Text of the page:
Medic to Doctor
One of the most prized people on the battlefield is the Medic. This person is responsible for maintaining the health, and sometimes the life of every soldier in their unit. This experience, once they leave the military, sets them up for a career in medicine whether it as a doctor, nurse, technician or surgeon they will have the knowledge and the experience to be ready for anything coming their way.
The modern army is using computers more and more all the time and the complexity of the systems used require some in-depth training for those military personnel who handle the cyber areas of the military. This skill and experience translates into dozens and dozens of possible career possibilities in the private sector. Soldiers who come of the military with heavy computer experience will find that they will be seriously in demand in many areas of business.
Our military has taken communications to levels previously unheard of, as units are able to communicate with each other through radio, the Internet and via satellite. Taking this communication experience and know how out of the military and into the real world opens doors in communication and networking companies. These companies are constantly expanding and looking for new and strongly skilled employees and the military produces just those people.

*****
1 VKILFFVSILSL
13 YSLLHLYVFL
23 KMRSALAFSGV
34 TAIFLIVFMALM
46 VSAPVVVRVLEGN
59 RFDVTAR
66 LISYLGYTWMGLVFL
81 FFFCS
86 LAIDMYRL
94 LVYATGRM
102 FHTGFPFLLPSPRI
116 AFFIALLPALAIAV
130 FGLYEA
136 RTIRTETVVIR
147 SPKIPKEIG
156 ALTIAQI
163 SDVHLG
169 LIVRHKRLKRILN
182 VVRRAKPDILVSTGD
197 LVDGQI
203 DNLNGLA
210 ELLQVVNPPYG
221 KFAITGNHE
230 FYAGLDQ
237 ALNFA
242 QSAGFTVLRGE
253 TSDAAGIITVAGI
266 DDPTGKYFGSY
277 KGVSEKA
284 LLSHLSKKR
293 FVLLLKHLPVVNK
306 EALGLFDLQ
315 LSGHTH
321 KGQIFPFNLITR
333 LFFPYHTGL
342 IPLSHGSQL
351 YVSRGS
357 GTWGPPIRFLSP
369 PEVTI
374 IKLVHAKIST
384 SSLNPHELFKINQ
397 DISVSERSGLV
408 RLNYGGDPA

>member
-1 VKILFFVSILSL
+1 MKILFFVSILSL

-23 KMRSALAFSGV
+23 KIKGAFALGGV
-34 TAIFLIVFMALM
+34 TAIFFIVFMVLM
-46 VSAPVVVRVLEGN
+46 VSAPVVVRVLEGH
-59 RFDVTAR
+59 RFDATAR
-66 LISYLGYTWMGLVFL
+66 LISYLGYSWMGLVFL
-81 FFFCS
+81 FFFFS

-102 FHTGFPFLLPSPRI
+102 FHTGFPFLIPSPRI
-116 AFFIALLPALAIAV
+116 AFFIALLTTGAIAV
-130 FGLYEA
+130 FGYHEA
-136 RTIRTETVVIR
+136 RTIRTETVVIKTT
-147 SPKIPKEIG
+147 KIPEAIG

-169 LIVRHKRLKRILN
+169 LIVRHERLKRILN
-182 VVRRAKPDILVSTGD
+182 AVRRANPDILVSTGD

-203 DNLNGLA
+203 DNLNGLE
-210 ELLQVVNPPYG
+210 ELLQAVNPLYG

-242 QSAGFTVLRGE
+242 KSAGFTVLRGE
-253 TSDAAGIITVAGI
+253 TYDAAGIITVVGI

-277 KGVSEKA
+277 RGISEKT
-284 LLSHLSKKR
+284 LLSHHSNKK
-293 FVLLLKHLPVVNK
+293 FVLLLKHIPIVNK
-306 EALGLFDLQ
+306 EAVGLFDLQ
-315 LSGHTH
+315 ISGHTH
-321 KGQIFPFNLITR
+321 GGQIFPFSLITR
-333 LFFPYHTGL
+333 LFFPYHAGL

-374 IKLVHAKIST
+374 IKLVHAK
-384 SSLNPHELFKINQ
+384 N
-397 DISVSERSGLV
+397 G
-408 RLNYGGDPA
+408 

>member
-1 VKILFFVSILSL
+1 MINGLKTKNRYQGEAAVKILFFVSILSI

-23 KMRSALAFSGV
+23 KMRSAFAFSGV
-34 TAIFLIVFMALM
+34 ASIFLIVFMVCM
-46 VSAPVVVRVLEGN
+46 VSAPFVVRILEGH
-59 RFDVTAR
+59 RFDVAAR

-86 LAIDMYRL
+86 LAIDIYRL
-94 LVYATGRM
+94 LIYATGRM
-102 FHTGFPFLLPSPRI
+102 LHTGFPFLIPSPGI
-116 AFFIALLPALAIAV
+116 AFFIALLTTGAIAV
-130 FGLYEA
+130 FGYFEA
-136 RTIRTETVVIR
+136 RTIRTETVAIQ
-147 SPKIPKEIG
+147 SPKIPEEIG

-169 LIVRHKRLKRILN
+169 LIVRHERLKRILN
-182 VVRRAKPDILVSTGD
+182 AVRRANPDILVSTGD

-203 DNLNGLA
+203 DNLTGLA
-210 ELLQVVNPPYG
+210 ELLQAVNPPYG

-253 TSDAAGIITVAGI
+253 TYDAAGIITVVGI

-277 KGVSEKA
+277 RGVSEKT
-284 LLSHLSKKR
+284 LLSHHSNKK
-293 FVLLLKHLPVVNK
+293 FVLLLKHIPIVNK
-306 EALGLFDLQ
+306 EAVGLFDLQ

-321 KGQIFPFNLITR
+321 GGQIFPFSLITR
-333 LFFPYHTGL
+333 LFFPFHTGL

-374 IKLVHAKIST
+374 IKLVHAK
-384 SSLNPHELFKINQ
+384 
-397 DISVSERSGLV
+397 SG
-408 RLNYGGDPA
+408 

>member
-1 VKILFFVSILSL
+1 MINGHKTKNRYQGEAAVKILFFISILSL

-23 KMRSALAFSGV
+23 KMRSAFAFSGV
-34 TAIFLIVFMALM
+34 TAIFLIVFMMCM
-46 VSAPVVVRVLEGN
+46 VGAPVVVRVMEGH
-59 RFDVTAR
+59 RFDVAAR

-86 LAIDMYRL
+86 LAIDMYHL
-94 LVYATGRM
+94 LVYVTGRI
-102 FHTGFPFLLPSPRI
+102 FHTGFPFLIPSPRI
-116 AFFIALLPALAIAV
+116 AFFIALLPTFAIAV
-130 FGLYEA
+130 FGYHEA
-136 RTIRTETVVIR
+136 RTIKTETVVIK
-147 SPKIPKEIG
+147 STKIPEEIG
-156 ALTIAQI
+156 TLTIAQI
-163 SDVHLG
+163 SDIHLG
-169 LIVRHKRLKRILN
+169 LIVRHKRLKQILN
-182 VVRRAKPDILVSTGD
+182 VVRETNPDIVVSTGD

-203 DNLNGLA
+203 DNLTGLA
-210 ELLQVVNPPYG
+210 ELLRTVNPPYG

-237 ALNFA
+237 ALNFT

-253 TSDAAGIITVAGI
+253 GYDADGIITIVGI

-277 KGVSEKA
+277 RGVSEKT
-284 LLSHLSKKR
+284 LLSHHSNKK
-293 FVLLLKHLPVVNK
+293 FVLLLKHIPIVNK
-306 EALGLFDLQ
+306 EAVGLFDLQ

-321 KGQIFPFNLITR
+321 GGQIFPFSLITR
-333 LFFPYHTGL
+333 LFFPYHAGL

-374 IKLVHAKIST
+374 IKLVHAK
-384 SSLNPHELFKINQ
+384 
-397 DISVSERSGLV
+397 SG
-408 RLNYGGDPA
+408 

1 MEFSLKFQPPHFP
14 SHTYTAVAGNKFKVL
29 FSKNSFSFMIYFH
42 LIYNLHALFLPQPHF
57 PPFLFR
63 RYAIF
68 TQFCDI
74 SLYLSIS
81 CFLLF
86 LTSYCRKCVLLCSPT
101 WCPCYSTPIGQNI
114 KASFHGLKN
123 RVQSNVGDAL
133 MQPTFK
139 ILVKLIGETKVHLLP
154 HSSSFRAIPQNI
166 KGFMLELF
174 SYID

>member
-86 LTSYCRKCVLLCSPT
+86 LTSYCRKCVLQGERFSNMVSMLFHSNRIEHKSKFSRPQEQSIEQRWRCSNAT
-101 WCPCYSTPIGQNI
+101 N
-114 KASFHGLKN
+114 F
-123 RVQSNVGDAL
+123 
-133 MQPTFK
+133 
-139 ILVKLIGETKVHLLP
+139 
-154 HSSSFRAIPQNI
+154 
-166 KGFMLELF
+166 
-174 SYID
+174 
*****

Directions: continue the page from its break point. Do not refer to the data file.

Because computers are all over the world and involved in everything there are people who will always try to disrupt them and take control for nefarious reasons. This is something the military takes very seriously and they have trained cyber soldiers who specialize in network security and protection. Private sector companies, value their data and security as much as anyone else, if not more so, and they are always looking for people with better skills than the hackers they need to defend themselves from.
The military takes normal men and women and turns them into highly trained and motivated soldiers as well as strongly skilled members of a workforce. The skills learned during military service are skills that can carry a person from civilian to soldier and back to a civilian with needed and demanded skills.
These skills can help the soldier land a career and be well on their way to a life of accomplishment. The military is not only about creating soldiers, it’s about life after the military and your career opportunities when you cycle back to the world.